Several types of paternity tests are available, but those intended for use as evidence in court proceedings must adhere to strict requirements regarding sample collection, handling, and laboratory testing. Some tests are not admissible in court when determining parentage.

Child Support While Awaiting Paternity Test Results

The process of applying to the court for an Order and completing the parentage test can be time-consuming. If a child support assessment is in place, child support debt will continue to accumulate unless you apply to suspend the payments until the test results are known. This is referred to as a Stay Application.

It is essential to seek legal advice before making any allegations regarding paternity. Accusations related to paternity can be harmful, and once spoken, they cannot be undone. If you are interested in discussing paternity testing or a stay application, please contact our office to speak with one of our experienced Paternity Disputes Lawyers Brisbane.

Resolving Paternity Disputes in North Strathfield: Your Family Law Solution.

Paternity disputes are complex and emotionally charged challenges within the realm of family law. When confronted with such matters in Brisbane, it is imperative to engage a proficient family lawyer who possesses a comprehensive understanding of the legal intricacies involved. At Family Lawyers Brisbane, we offer specialized expertise and unwavering support in navigating these disputes.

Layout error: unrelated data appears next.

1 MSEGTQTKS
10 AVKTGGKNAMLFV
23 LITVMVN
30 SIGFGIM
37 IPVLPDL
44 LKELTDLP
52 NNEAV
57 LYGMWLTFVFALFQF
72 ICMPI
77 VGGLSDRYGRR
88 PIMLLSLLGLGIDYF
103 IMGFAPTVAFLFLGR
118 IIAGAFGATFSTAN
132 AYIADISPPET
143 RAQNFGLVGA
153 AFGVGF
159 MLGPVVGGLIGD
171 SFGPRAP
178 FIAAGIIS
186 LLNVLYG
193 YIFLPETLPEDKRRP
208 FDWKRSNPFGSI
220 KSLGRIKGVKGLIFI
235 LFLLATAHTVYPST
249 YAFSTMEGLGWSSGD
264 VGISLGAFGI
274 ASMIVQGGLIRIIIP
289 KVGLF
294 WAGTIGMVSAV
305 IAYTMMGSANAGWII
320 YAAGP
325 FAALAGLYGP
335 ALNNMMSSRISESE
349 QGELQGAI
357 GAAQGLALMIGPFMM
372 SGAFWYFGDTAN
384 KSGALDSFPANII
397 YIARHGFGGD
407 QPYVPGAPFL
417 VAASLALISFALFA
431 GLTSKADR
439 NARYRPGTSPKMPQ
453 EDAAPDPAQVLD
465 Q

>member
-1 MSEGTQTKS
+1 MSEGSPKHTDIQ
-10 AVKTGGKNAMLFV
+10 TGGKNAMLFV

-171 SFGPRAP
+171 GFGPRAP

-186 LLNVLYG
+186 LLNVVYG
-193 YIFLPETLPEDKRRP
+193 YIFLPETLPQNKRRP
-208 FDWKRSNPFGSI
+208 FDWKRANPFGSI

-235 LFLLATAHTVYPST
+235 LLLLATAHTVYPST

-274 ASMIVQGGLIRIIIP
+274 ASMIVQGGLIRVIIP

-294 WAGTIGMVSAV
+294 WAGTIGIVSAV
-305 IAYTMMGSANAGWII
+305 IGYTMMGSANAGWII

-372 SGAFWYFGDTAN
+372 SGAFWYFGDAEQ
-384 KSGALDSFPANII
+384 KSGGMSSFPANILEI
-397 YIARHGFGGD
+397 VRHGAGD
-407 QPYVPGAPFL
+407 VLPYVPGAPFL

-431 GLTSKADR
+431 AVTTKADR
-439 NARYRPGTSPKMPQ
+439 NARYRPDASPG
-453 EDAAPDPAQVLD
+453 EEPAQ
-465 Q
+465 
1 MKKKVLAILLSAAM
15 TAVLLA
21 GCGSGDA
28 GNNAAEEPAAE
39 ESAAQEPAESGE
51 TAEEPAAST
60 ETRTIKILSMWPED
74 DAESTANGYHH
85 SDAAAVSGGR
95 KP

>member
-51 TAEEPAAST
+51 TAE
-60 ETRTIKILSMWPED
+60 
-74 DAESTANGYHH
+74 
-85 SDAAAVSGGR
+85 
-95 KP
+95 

Our Expertise:

Paternity Disputes: We specialise in handling paternity disputes, diligently ensuring the protection of your legal rights and the well-being of your child throughout the legal process.

Child Support Agreements: Our experienced legal team assists in the formulation, modification, and enforcement of child support agreements, striving to fulfill the financial needs of the child while upholding the responsibilities of both parents.

Paternity Testing: We provide expert guidance through the legal procedures involved in paternity testing, whether through mutual consent or court order.

Family Violence Concerns: In cases where family violence is a factor, our lawyers address these concerns with the utmost sensitivity and urgency, prioritizing the safety of all involved parties.

Support Agreements: We facilitate the creation of legally binding support agreements that encompass financial support, visitation rights, and other relevant issues, ensuring clarity of obligations for all parties.

Why Choose Our Services?